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N. L. Overlack, D. Kilic, T. Maerker, K. Bauss, E. van Wijk, G. Stern-Schneider, R. Roepman, H. Kremer, U. Wolfrum; USH1G Protein Sans Interacts With Myomegalin in Mammalian Photoreceptor Cells. Invest. Ophthalmol. Vis. Sci. 2010;51(13):1096.
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© ARVO (1962-2015); The Authors (2016-present)
The human Usher syndrome (USH) is the most common form of combined deaf-blindness. Usher type I (USH1), the most severe form, is characterized by profound congenital deafness, constant vestibular dysfunction and pre-pubertal onset of retinitis pigmentosa. USH1g encodes the SANS (scaffold protein containing ankyrin repeats and SAM domain) protein which contains putative protein-binding motifs. Recent studies revealed SANS scaffolding function in the protein interactome related to USH. The aim of the study was to enlighten SANS cellular functions by identifying novel interaction partners of SANS.
Y2H screen of retinal cDNA libraries were performed with the central domain of SANS. Expression analyses were assessed by RT-PCR and Western blots. Protein-protein interactions were validated by GST pull-down. Indirect immunofluorescence assessed co-localization of identified partners in cell culture and mouse, macaque as well as human retinas.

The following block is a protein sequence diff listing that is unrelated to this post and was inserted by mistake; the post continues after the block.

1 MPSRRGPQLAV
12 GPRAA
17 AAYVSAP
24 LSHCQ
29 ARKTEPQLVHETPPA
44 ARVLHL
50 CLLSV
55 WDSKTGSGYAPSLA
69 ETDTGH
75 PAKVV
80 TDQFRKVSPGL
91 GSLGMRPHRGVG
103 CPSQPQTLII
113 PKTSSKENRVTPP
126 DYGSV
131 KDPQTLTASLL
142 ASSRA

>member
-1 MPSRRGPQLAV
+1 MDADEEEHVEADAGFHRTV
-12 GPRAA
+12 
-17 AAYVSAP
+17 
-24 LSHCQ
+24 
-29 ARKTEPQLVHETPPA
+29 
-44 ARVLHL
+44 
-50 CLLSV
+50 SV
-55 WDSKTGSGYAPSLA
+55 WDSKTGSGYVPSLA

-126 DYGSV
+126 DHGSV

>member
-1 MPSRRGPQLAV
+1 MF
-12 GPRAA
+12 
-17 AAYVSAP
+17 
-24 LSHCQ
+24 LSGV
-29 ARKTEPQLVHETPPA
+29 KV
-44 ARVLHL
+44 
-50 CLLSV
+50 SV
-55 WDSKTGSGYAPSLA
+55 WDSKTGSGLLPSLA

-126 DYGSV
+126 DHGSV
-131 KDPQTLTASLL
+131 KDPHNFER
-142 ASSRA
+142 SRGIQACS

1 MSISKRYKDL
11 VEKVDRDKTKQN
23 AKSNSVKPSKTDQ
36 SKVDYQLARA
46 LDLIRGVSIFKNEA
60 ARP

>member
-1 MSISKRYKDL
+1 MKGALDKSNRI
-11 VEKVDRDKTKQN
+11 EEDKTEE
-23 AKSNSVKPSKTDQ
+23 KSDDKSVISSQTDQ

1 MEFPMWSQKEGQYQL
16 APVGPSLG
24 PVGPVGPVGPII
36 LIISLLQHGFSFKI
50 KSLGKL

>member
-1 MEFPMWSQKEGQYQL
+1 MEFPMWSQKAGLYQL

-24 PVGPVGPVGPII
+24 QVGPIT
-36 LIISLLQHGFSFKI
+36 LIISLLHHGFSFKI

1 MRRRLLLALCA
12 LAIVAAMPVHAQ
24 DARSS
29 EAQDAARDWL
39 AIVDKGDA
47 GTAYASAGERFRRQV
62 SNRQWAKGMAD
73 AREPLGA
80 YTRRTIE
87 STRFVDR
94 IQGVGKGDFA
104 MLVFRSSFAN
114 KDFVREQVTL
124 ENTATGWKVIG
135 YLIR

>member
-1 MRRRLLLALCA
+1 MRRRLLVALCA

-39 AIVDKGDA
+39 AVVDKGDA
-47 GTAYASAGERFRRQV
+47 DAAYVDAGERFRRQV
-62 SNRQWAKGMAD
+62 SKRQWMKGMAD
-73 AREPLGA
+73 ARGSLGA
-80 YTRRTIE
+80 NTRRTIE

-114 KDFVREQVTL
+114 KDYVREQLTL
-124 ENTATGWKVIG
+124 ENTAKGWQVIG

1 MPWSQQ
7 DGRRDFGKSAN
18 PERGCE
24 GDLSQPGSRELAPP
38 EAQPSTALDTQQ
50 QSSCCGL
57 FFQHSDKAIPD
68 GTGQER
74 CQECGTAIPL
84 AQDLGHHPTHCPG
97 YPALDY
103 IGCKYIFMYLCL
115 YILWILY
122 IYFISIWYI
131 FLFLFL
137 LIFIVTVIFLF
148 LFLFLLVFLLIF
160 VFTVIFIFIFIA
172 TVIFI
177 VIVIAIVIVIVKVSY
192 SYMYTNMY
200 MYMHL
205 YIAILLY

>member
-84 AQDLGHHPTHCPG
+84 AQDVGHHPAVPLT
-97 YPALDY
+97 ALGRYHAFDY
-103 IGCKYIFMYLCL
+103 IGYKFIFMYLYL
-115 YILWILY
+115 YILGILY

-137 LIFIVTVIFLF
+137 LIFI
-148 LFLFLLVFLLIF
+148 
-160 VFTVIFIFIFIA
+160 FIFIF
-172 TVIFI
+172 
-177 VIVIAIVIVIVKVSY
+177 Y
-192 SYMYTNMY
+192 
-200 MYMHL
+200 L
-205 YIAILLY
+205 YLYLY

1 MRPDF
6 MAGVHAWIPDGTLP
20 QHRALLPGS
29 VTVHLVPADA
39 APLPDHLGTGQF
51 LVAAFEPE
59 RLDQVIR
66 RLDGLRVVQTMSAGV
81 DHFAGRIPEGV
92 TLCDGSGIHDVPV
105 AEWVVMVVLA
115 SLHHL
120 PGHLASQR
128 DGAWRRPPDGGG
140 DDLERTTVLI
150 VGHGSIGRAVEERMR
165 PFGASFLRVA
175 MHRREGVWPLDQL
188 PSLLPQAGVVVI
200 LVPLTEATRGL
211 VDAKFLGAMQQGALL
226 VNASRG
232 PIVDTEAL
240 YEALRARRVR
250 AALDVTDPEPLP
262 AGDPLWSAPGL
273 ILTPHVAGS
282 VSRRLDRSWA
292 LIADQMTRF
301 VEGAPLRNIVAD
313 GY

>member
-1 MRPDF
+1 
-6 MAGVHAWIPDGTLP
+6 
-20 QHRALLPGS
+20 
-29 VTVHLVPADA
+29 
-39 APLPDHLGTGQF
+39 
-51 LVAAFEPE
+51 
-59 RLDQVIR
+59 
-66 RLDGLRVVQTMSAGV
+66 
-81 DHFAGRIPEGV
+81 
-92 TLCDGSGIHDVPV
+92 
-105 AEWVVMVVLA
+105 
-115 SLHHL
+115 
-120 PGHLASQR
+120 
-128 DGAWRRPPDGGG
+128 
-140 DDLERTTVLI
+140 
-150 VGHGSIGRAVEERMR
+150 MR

The phosphodiesterase 4D interacting protein Myomegalin (PDE4DIP) was identified and confirmed as an interaction partner of the USH1G protein SANS. Myomegalin is expressed in a variety of tissues including the murine, macaque and human retina. In retinas Myomegalin is localized in the RPE, photoreceptors, inner nuclear layer and ganglion cell layer. Co-localization of SANS and Myomegalin was found in the ciliary region and the inner segment of photoreceptor cells. Co-localization of both interacting partners at centrosomes and spindle poles of cultured cells confirmed their microtubule association.
Myomegalin directly interacts with the USH1g protein SANS and integrates Myomegalin in the multifunctional protein interactome related to USH. Localization of both proteins at microtubule enriched compartments suggests a microtubule-associated function. A role of the SANS-Myomegalin complex in microtubule-dependent inner segment cargo transport towards the ciliary apparatus of photoreceptor cells is proposed.
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